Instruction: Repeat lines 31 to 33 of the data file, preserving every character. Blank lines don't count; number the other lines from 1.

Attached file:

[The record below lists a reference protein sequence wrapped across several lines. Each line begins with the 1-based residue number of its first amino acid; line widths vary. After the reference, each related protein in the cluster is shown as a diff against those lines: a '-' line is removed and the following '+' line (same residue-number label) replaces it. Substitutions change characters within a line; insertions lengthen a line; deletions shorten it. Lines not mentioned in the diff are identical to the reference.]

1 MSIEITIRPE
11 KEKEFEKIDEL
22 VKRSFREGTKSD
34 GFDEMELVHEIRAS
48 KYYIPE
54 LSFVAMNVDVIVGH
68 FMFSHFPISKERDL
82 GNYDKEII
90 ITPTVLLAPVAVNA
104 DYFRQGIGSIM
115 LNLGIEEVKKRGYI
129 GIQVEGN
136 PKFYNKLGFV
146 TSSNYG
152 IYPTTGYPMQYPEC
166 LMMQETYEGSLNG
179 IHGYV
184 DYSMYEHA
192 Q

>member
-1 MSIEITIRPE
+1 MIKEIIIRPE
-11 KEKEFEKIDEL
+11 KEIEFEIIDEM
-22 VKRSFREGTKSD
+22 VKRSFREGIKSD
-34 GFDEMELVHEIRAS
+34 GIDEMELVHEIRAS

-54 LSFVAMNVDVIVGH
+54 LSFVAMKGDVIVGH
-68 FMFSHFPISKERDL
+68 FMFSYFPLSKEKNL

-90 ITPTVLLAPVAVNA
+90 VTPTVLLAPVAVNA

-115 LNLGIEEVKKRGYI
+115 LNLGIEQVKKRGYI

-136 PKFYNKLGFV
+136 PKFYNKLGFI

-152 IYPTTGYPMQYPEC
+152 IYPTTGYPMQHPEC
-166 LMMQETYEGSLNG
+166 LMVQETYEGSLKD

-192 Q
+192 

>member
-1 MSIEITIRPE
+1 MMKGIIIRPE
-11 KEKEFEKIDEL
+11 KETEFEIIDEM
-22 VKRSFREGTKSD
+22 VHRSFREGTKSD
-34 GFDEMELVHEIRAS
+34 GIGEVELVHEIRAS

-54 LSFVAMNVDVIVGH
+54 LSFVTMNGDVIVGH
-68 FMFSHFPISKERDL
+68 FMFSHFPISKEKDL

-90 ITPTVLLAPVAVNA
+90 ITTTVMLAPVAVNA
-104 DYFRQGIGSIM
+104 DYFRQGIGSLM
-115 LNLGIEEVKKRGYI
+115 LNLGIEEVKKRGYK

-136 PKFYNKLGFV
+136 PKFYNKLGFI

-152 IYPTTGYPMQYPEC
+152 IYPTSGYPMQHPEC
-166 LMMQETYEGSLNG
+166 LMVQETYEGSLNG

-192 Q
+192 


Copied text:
+54 LSFVAMKGDVIVGH
-68 FMFSHFPISKERDL
+68 FMFSYFPLSKEKNL